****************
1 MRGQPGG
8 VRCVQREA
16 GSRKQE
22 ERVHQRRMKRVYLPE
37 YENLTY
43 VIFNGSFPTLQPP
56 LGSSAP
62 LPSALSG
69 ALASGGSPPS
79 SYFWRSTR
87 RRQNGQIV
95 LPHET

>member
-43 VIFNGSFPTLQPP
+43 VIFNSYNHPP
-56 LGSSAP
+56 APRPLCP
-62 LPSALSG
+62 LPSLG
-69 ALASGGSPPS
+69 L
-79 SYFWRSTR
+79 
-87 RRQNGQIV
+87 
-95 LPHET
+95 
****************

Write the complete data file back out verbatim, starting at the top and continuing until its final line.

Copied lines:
1 MRGQPGG
8 VRCVQREA
16 GSRKQE
22 ERVHQRRMKRVYLPE
37 YENLTY
43 VIFNGSFPTLQPP
56 LGSSAP
62 LPSALSG
69 ALASGGSPPS
79 SYFWRSTR
87 RRQNGQIV
95 LPHET

>member
-43 VIFNGSFPTLQPP
+43 VIFNSYNHPP
-56 LGSSAP
+56 APRPLCP
-62 LPSALSG
+62 LPSLG
-69 ALASGGSPPS
+69 L
-79 SYFWRSTR
+79 
-87 RRQNGQIV
+87 
-95 LPHET
+95 